In his first working visit to Purdue University since joining the Mitchell E. Daniels, Jr. School of Business, Distinguished Fellow of International Finance David Malpass met with faculty, students, university leadership, and members of the community and media for wide-ranging discussions on the developing world, currencies, the debt crisis and more.
Malpass is also the Inaugural Fellow of Global Business and Infrastructure at Purdue@DC. He brings to both roles his experiences as president of the World Bank Group from April 2019 to June 2023; his public service, ranging from deputy assistant secretary of the treasury and deputy assistant secretary of state to undersecretary of the treasury for international affairs; and his years as a leading economist on Wall Street.
At Purdue in mid-January, Malpass gave a public talk on debt and development as part of the Purdue University Research Center in Economics’ monthly economic policy luncheon series; served as the school’s Executive Forum speaker; met with Larsen Leaders Academy students and the Purdue Investment Banking Academy; and moderated an ECON 370 class discussion on U.S. trade deficits.
He also met with Daniels School faculty and dean Jim Bullard, Purdue President Mung Chiang, Dean of the College of Liberal Arts David Reingold and others, and took a tour of the university’s nuclear reactor.
“There’s a great opportunity to grow the business school and deepen the whole university’s engagement with Washington, international finance and global business,” he says. “And it was exciting to visit Purdue’s unique research reactor and digital process controls while fission was underway.”
Connecting with students
“It was an incredible experience to spend several hours with the former president of the World Bank. Being able to hear about his journey firsthand, from a physics major to the World Bank, was motivating,” says Ben Gottlieb, a Daniels School finance major and member of the Larsen Leaders Academy.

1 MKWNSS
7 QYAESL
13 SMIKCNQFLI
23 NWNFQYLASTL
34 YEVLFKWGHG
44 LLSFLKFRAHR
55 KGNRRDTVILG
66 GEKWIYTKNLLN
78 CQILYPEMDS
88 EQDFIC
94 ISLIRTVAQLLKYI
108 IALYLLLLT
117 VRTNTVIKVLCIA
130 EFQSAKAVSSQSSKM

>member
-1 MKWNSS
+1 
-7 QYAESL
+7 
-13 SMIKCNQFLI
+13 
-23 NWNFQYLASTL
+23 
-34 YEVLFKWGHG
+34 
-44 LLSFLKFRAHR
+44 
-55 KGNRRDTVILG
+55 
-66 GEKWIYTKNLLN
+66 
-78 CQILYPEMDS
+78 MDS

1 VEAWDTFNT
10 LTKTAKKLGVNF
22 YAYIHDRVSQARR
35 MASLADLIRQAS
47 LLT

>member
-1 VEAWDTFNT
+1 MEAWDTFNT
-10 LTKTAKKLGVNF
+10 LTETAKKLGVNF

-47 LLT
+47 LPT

“I think his new role here is going to be very beneficial to students,” he says. “This is going to open up more opportunities for Purdue students and give them resources unlike any business school in the country.”
Gottlieb noted Malpass’ ability to connect with students.
“In one of the meetings, there were several students with international backgrounds, and he was able to have conversations with each of them about important economic issues in their nations. He catered his answers to their questions using those nations represented in the room as examples,” he says.
Gottlieb says he was also impressed with Malpass’ “off-the-cuff remarks in meetings,” which consistently stressed the important of always learning more.
Advice for future leaders
Prior to his Executive Forum appearance, which was an onstage interview with the Daniels School’s Director of Alumni Relations Andrea Hatch, Malpass had breakfast with select Forum students.
“He is an engaging speaker,” Hatch says. “I appreciate his main advice for our students: be persistent and don’t get discouraged.”
And, what would he be sure to do if he were in school today?
“I would do more networking with professors and fellow students, and take advantage of the services that the school and university provides,” Malpass said.
At the breakfast, the conversation turned to advice for future managers. Malpass’ answer opened a window into his long, successful career.
“State your mission and be clear,” he said. “Tell your team what you are trying to accomplish and they will help you accomplish it.”